The EEI Disaster Risk Reduction (DRR)
in the Americas Program
For an impacted community, the difference between suffering an emergency, a disaster, or in extreme cases a catastrophe is largely determined by the level and effectiveness of its pre-event exposure management and vulnerability reduction, particularly hazard-aware land use, building standards, and lifeline protection, together with post-event community response and resilience. With support from the United States Agency for International Development’s Office of U.S. Foreign Disaster Assistance, the EEI’s Disaster Risk Reduction in the Americas Program has provided education, training, and technical advice for DRR capacity-building in a variety of Western Hemisphere countries. The underlying precept of the DRR program is that even major natural hazard events should have impacts that can be locally managed as emergencies rather than experienced as disasters or catastrophes, both of the latter often requiring national and even international response resources.

Disaster Risk Reduction in the Americas

Earthquake, Haiti 2010. Photo by the American Red Cross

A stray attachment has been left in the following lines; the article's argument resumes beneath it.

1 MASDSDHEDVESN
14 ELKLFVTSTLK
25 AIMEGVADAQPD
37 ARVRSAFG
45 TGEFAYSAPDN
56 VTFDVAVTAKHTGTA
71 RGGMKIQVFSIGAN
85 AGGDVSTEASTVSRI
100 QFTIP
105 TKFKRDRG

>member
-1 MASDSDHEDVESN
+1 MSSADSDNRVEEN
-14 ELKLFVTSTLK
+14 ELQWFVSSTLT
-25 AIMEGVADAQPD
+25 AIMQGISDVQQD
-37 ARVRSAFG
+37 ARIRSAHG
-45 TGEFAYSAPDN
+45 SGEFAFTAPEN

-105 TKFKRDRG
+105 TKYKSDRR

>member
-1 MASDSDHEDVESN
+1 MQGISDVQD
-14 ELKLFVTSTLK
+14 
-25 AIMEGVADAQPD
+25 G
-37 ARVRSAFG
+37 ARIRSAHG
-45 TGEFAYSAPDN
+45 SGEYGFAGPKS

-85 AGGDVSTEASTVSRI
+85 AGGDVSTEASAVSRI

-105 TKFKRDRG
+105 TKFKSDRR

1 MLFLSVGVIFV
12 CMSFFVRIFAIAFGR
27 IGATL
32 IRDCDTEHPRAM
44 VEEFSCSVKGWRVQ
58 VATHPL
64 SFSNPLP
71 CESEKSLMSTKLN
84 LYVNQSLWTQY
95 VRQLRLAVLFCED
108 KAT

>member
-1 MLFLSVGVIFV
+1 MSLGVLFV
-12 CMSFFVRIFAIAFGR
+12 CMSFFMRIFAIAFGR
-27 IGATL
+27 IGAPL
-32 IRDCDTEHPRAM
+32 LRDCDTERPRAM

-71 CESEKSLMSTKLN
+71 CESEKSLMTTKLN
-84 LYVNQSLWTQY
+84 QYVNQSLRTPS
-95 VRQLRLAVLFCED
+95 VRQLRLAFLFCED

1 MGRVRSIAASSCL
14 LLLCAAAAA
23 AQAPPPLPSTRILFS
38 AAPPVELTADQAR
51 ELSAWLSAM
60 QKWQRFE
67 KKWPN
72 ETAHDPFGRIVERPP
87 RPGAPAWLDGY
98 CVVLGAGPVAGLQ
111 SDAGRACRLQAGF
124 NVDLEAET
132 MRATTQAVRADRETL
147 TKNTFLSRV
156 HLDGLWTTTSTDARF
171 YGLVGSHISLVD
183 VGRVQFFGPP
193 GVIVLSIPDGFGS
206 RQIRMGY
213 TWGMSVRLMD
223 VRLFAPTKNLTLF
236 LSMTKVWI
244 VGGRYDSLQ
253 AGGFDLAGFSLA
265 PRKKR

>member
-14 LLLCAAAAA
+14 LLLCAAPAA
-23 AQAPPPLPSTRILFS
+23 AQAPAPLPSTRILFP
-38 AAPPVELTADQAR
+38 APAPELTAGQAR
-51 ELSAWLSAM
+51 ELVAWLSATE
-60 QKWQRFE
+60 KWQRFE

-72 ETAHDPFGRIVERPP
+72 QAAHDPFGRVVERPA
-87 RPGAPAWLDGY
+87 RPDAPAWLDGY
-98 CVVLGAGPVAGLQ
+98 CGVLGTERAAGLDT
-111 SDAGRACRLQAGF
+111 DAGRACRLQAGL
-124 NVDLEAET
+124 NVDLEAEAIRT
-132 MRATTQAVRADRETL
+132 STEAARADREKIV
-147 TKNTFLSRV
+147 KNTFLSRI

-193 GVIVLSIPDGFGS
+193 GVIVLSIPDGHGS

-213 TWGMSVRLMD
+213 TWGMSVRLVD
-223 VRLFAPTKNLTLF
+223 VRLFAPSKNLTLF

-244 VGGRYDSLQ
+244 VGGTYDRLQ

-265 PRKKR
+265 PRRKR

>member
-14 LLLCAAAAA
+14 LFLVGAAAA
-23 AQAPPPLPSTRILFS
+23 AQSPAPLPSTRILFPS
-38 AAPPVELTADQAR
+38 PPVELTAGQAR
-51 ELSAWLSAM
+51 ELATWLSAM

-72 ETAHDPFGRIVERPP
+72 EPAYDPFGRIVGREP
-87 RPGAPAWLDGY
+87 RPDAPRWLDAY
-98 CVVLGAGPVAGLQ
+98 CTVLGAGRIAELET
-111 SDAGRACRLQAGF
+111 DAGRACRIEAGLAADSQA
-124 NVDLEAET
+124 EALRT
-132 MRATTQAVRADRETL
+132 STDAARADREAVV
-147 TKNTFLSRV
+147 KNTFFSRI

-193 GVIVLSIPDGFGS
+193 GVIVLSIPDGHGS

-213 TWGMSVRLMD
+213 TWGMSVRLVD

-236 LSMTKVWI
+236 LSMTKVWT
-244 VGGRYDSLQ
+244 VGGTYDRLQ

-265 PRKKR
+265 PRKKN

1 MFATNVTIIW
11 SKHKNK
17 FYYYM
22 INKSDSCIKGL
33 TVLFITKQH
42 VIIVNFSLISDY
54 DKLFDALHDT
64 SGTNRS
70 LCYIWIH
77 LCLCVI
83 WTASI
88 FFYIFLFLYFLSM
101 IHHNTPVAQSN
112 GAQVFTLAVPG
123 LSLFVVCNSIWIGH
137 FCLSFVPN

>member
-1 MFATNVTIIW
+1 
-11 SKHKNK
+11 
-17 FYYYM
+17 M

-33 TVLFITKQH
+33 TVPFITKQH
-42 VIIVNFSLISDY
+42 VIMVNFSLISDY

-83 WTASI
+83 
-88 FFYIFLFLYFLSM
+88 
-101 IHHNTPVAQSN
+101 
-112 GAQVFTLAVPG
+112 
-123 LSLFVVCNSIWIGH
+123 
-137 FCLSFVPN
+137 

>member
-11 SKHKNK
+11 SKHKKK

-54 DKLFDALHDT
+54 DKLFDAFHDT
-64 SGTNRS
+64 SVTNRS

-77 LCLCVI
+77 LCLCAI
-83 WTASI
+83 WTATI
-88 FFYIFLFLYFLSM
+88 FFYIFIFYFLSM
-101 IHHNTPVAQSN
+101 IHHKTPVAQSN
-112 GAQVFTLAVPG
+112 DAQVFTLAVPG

Residents of Part-Au-Prince, Haiti after the 2010 earthquake. Water, Sanitation, and Hygiene Sector Status and Trends Assessment (WASH) of Haiti projects performed in 2010.

Alliance for Disaster Risk-Sensitive Investments

Taiwan Earthquake; Sep 07, 1999. The city of Tai Chung is struck by a huge earthquake killing more than 2,000 people. Taiwanese Army rescue workers hurry to find survivors in the mass destruction.

The private sector annually accounts for approximately 80 percent of all investment worldwide, and in the United Nations Sendai Framework for Disaster Risk Reduction 2015-2030, which was adopted in March 2015 by 187 national governments, the term “private sector” appears 33 times in only 27 pages. Building on and integrating two prior UN-led efforts – the Private Sector Partnership (PSP) and the initiative for Disaster Risk-Sensitive Investments (R!SE) – to more fully involve the private sector in systematic disaster risk reduction, the United Nations International Strategy for Disaster Reduction (UNISDR) launched ARISE, the Private Sector Alliance for Disaster Resilient Societies, on November 6, 2015 in London.